MEMBERS of a secret organization ambushed the convoy of the spiritual father of the Fifth Republic of France, Charles de Gaulle, in an attempt to assassinate him while he was on his way to his village house on Aug 22, 1962.
Bullets shattered the rear window of his car, so de Gaulle ordered his chauffeur to stop. He disembarked from his car and started walking, during which he uttered his famous phrase: “They are amateurs, they don’t know how to hit their target.” He then went on to complete his journey.
At the time, the assassination attempt was an epic moment for those opposing de Gaulle’s pragmatic inclination towards removing France from Algeria’s swamp and ushering it into the era of emancipation from the burden of the Second World War.
Six years after the assassination attempt, de Gaulle proposed further decentralization of the government in a bid to reform the State. He vowed to resign if he did not get the majority vote — 75 percent. This was exactly what he did when the result of the referendum was announced in early 1969.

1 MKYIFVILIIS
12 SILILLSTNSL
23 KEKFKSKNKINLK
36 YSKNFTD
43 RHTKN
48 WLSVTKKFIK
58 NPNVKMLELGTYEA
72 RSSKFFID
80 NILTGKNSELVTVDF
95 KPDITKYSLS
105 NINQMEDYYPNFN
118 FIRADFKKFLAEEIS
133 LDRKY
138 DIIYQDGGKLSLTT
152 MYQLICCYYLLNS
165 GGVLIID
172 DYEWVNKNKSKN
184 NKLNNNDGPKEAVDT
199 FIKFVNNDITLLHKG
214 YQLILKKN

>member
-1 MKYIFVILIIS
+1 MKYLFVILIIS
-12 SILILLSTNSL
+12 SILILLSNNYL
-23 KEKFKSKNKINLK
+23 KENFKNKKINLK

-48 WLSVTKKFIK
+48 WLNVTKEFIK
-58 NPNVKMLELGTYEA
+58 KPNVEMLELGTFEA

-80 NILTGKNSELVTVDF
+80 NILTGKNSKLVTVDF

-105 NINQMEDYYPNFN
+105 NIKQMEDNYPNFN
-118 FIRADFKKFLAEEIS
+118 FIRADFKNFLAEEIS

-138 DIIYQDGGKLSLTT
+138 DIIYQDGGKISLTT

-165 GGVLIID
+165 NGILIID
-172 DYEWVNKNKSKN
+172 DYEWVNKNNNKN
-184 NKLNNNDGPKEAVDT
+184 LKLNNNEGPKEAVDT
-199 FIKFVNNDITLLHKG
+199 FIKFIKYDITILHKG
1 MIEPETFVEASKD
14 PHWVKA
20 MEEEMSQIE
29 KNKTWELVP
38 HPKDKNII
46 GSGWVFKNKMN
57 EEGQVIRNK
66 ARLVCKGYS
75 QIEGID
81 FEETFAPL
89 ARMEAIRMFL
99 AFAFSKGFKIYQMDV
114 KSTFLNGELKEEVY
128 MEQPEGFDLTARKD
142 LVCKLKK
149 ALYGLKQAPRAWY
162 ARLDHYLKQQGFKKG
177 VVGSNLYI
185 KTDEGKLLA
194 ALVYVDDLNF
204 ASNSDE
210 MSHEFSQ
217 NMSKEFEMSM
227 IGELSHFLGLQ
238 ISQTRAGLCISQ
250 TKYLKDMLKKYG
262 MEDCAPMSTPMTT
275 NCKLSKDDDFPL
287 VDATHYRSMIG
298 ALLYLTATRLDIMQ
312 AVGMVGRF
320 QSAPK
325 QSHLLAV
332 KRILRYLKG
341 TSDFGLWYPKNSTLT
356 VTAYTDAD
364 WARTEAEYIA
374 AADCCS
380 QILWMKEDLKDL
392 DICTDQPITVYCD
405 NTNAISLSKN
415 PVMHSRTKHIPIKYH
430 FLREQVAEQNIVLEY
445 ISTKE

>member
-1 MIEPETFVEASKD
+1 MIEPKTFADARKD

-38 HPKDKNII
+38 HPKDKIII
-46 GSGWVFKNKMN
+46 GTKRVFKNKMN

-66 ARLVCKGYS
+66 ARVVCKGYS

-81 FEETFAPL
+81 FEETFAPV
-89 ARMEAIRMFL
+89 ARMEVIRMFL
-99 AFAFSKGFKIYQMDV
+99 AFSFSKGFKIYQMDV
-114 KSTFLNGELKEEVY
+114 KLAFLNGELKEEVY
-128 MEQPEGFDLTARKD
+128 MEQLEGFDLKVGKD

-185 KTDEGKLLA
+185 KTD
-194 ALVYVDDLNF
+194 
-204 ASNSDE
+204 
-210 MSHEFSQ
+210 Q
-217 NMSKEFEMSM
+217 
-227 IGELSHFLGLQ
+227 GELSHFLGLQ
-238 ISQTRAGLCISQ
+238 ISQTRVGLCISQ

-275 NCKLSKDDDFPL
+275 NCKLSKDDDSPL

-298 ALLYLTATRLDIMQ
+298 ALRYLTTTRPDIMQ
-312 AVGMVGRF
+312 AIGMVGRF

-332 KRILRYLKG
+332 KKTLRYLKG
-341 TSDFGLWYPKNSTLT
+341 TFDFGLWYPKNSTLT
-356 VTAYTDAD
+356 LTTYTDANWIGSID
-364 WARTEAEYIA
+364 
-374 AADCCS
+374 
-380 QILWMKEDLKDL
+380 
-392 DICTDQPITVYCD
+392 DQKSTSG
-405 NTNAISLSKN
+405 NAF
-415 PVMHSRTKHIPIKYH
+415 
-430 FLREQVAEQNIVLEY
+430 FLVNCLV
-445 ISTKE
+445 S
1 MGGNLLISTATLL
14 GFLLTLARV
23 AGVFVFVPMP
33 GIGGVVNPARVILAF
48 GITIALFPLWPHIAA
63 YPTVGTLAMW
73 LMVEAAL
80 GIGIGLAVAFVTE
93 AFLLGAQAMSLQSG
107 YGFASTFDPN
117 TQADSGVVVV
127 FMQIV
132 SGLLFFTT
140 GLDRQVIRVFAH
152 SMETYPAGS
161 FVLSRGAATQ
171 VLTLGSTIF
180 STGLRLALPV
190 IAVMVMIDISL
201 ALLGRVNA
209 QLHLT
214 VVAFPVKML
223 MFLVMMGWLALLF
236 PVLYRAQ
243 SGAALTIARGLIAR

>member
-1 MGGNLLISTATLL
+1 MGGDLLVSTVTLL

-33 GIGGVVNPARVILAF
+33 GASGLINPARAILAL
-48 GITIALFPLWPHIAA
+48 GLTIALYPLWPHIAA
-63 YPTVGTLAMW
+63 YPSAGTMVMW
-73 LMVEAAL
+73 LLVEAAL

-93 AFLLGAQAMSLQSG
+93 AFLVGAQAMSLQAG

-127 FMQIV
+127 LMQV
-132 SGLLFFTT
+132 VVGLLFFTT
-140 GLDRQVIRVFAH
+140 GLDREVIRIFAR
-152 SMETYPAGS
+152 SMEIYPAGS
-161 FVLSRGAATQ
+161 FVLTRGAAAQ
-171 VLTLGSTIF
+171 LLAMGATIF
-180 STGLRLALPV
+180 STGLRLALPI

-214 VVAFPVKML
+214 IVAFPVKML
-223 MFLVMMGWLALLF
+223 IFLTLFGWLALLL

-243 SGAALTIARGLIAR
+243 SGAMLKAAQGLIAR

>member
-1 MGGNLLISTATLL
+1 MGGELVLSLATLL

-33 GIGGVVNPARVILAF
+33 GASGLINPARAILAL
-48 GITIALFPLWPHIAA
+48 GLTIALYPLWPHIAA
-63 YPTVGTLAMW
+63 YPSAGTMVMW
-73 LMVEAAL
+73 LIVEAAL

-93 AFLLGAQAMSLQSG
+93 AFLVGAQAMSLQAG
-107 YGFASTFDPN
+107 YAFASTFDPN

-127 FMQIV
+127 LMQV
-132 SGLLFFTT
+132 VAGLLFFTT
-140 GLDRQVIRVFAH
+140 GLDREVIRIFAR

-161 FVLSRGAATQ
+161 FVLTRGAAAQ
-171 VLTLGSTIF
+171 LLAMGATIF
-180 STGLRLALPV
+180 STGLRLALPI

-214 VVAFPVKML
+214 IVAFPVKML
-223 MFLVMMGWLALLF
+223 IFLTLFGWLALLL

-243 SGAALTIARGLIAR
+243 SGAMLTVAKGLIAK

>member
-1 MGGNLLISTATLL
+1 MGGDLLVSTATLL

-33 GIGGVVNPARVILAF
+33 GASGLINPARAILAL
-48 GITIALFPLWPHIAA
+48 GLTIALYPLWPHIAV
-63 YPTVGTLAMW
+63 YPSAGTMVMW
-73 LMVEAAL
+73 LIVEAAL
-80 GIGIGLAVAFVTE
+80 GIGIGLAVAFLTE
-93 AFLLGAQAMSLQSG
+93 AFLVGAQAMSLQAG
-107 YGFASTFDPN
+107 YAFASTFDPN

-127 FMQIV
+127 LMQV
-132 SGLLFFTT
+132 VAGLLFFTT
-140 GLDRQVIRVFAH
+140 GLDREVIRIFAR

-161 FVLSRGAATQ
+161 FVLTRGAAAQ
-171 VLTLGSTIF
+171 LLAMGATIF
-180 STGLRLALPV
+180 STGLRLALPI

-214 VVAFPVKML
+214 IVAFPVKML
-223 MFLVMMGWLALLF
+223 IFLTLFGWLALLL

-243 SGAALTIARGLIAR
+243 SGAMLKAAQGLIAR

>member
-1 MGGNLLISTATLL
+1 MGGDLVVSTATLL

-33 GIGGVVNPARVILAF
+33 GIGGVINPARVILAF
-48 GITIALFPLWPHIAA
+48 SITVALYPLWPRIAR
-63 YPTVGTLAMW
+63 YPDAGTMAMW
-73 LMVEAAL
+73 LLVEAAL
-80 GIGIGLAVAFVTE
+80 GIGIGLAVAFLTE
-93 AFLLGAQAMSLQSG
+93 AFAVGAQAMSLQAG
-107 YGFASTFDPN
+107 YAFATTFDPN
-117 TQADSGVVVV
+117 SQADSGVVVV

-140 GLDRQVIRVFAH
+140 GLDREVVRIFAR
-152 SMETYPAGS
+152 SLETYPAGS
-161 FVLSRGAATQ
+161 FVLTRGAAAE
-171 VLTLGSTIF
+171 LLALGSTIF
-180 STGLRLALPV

During that time, de Gaulle was facing opportunists in the French colonization of Algeria and Africa in general, as well as the corrupt ones who prevented the development of their countries.
These people are similar to those described in Chapter Seven verse 45 of the Holy Quran where Almighty Allah said, “… and they seek to make it crooked …” This type of people is found in every society and country. They oppose reform measures initiated by pioneering leaders mentioned throughout history for their diligence.
In the Arab world, some are striving to thwart efforts of such leaders, especially in the Kingdom of Saudi Arabia which is currently experiencing a major reform operation led by Crown Prince Muhammad bin Salman in compliance with the directives of King Salman bin Abdulaziz.
These people are the ones who notice a speck in the eyes of others but fail to notice a log in their eyes. They used to accuse the kingdom of being backward socially and economically. However, after starting its drive to develop methodology of work and life in accordance with the aspiration of its 21st century leader — King Salman, and through some of his elite children, these people ended up turning away.